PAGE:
Just as with generating TIF or PSD files, you should only use these other color spaces when sending images when you know in advance that the recipient at the target location can work with them. Most online print services today are prepared to accept images in JPEG format and sRGB color space, as this is what most consumers produce with their cameras.
The final section you need to address before exporting your images are the resizing options:
For images you plan to upload to the internet – be it your blog, to Facebook, or Instagram – you probably don’t want to upload the full resolution of 16 or 24 megapixels that your camera probably shoots. As mentioned in the linked help article above, Facebook only accepts up to 2048 pixels on the wide side, and if you upload larger images they will automatically be downscaled. So it is preferable to save the file in the recommended size, to save upload time.
With these settings, you could now export your image for sharing on Facebook. There are a few sections below like Output Sharpening (you can choose “Screen” and “Standard”, and compare the results to a version without output sharpening to see the difference) or adding a Watermark to your images automatically, but those are topics for a another article in the future. But just wait a second before you press the Export button right now, there is something else we should look at first.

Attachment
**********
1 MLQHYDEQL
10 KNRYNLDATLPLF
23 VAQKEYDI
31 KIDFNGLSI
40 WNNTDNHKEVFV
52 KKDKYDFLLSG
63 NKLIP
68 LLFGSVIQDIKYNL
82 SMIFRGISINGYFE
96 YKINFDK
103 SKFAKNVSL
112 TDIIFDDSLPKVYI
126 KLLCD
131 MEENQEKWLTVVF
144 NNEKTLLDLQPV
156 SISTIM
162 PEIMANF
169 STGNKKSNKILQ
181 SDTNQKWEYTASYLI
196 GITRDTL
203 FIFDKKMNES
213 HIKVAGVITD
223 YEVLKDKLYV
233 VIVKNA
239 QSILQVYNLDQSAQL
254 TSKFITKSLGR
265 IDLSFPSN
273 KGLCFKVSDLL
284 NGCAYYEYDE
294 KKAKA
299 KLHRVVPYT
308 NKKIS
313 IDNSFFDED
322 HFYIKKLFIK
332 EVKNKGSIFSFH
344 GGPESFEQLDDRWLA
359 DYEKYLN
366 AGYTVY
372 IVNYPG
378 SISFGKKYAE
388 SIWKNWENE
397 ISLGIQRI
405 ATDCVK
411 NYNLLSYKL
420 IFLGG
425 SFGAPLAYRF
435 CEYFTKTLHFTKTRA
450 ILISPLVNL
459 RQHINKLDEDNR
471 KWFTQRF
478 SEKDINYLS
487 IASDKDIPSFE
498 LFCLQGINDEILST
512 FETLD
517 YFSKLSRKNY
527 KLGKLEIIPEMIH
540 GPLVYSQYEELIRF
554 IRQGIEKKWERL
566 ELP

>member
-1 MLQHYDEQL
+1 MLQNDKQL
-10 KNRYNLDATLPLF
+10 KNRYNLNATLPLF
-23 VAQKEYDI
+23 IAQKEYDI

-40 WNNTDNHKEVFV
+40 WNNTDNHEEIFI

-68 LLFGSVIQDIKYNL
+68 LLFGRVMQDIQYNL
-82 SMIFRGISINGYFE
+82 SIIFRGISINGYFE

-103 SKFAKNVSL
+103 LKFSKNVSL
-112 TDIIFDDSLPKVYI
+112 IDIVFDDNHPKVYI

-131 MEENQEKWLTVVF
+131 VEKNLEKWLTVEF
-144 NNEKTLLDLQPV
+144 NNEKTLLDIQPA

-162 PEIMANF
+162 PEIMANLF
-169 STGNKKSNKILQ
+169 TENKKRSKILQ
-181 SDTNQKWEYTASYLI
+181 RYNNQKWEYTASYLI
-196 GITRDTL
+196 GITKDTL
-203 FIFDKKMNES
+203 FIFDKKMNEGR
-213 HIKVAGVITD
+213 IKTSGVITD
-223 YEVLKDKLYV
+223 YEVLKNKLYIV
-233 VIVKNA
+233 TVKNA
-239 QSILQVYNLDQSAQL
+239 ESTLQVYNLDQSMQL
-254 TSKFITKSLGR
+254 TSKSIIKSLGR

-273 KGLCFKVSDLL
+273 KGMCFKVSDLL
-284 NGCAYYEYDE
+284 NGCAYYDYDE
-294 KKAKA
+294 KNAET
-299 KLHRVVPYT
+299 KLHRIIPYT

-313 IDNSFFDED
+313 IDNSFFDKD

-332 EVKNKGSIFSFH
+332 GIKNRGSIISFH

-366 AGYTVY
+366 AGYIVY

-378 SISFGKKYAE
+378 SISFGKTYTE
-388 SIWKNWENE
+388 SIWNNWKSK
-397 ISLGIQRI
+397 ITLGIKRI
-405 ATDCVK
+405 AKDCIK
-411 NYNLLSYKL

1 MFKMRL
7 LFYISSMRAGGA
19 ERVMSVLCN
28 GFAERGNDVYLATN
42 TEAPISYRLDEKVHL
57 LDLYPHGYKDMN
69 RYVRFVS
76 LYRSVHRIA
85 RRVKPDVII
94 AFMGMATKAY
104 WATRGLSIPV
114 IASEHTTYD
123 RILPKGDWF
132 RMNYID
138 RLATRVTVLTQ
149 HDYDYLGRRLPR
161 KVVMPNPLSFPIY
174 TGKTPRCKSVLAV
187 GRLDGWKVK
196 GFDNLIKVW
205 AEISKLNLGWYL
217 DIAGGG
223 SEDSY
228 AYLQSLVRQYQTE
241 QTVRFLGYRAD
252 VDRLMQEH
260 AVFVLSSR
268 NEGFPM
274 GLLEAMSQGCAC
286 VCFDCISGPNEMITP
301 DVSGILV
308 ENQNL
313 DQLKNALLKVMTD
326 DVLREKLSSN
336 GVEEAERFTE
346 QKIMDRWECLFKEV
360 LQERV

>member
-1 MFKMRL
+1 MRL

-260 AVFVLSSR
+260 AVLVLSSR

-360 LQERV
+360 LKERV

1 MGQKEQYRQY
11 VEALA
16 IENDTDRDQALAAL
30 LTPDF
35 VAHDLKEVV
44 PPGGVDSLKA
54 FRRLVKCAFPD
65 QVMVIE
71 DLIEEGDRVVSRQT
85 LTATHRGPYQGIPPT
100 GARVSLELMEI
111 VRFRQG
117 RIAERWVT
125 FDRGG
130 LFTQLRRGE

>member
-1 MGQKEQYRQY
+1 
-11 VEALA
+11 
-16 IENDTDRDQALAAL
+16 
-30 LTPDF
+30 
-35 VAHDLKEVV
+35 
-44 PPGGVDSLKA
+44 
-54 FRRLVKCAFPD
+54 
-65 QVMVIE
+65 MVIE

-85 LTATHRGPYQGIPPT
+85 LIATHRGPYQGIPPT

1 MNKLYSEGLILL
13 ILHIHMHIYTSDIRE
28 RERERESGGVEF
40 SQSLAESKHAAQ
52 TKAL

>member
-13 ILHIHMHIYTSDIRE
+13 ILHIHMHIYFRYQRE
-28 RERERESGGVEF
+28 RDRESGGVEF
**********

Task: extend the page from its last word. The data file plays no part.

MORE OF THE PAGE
Now that you have taken the time to understand the settings on the Export screen and have come to a result you’re happy with, you want to be able to use the same settings in the future without having to think about getting them all right for every new image. This is why Lightroom allows you to save these settings as an Export Preset. Just press the “Add” button below the list of saved presets on the left half of the window, to add your personal preset – you can even have them sorted in Folders for different purposes:
Once it is saved as an Export Preset, selecting the same settings is simply a matter of a single click. As you can see from the next screenshot, I have defined my personal Export Presets for different social media uses like my blog, Facebook, and Instagram, as well as usage as a new Desktop Background for my own computer.